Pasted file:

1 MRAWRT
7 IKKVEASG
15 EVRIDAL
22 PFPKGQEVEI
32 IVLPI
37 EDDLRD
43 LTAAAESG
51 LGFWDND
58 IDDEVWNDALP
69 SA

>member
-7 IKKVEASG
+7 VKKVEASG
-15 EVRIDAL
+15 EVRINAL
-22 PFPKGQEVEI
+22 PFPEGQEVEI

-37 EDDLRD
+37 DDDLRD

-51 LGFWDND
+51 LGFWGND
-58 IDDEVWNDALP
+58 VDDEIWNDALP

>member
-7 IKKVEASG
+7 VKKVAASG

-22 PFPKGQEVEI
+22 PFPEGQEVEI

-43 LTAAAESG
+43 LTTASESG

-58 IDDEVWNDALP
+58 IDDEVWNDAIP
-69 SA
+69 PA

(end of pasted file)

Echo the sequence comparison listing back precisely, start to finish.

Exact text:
1 MRAWRT
7 IKKVEASG
15 EVRIDAL
22 PFPKGQEVEI
32 IVLPI
37 EDDLRD
43 LTAAAESG
51 LGFWDND
58 IDDEVWNDALP
69 SA

>member
-7 IKKVEASG
+7 VKKVEASG
-15 EVRIDAL
+15 EVRINAL
-22 PFPKGQEVEI
+22 PFPEGQEVEI

-37 EDDLRD
+37 DDDLRD

-51 LGFWDND
+51 LGFWGND
-58 IDDEVWNDALP
+58 VDDEIWNDALP

>member
-7 IKKVEASG
+7 VKKVAASG

-22 PFPKGQEVEI
+22 PFPEGQEVEI

-43 LTAAAESG
+43 LTTASESG

-58 IDDEVWNDALP
+58 IDDEVWNDAIP
-69 SA
+69 PA